Re-Imagining a Responsible Approach to Informed Consent
Earlier in 2021, Human Rights Watch published a report about UNHCR’s improper collection and sharing of data pertaining to Rohingya refugees in Bangladesh, in which they found that the agency failed to conduct a full data impact assessment, as its own policies require. In some cases, the report shows, UNHCR had failed to obtain refugees’ free and informed consent to share their data with Myanmar, the country they had fled. The report sparked a discussion on the Responsible Data listserv about informed consent.
This was not the first time – and will probably not be the last time – that the topic of informed consent has taken centre stage in discussions among the RD community. Since its inception, the RD community has tried to grapple with the ethical challenges that the reliance on informed consent as a legitimate basis for data collection presents, particularly (though not exclusively) in the humanitarian aid sector.
The promises and perils of informed consent in data processing
At its heart, informed consent is about upholding dignity for individuals and communities involved, regardless of who is doing the data collection – whether researchers, governments or aid organisations.
In many cases, humanitarian organisations rely on informed consent from the communities they serve to legitimise the collection and use of their information. The emergence of new technologies, however – combined with a rapid increase in the amounts of beneficiary data collected – has heightened and widened concerns about the validity of informed consent in this context.
Back in 2014, in the early days of the budding RD community, a small group of members came together to discuss what consent policies for civil society organisations can and should look like, recognising the thorniness of this topic. Not long after, the community explored the role of informed consent in crowdsourced and user-generated data for advocacy at a Responsible Data Forum in Nairobi, organised in partnership with Amnesty International. In many ways, the questions related to informed consent that emerged at this RDF still resonate today, as participants discussed its relation to technology, duty of care, and the education of data subjects.
Seven years later, for the RD community these questions are still front of mind as we see examples of how data collection processes are insufficiently seeking informed consent of individuals whose data is being collected. Recent research has highlighted how data collection processes fail to take into account the particular experiences of vulnerable communities, and to integrate contextual interpretations of informed consent within these communities. Dragana Kaurin conducted research into the collection and use of personal data of refugees who arrived in Europe since 2013 and found that informed consent is rarely sought. When conducting research with migrants and refugees arriving in Italy in 2019, Data & Society noted that “there is a lack of meaningful informed consent in the collection of information from migrants and refugees,” and that, consequently, migrants may not be truly giving meaningful consent due to cultural differences, knowledge gaps, or power inequalities. Recent research by The Engine Room on the lived experiences of marginalised communities with digital ID systems in five countries also showed how informed consent processes were lacking in providing refugees with clear and accessible information about the processing of their personal data.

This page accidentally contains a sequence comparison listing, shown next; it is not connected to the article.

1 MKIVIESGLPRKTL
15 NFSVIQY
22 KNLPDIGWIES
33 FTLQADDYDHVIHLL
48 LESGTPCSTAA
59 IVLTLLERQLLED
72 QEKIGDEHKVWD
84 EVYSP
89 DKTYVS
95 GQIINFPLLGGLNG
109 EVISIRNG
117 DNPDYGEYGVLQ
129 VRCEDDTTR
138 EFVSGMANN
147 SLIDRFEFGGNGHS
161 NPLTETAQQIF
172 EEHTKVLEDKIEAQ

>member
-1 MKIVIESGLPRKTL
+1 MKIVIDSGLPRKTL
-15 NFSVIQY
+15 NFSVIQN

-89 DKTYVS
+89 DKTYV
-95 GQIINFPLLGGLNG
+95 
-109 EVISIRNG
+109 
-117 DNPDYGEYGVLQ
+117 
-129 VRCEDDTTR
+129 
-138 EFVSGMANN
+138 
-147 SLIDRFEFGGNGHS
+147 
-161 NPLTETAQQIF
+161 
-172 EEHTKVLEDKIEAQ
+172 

In many of these cases, informed consent fails to take into account the specific contexts and needs of the communities at hand; particularly in environments with stark power imbalances, standard approaches to informed consent have proven to be insufficient in empowering these communities to exercise their agency. Ultimately, if an individual is not made aware of the implications of their choice or cannot say no, then consent to data processing cannot be regarded as valid.
Re-imagining our approach to informed consent
Seeking consent in a way that ensures those providing consent actually have the information, agency, control and alternatives they need and are entitled to is a key part of using data responsibly. However, if power asymmetries between those doing the collecting and those from whom data is collected prohibit the implementation of free and informed consent processes, can we consider informed consent a legitimate basis for data collection at all?
As we continue to tackle this question within the RD community, we have witnessed how organisations are starting to recognise the limitations of informed consent. In a recent blog post that accompanied the publication of their biometrics policy, the ICRC wrote that in “rendering its data processing as transparent as possible to its beneficiaries and affected populations, it does not believe that consent provides a legally valid basis for data processing in many emergency situations.”
As we continue to re-imagine the place of informed consent in the humanitarian space, we hope the RD community can continue to provide a space where practitioners can discuss what informed consent could, or should, look like in the future.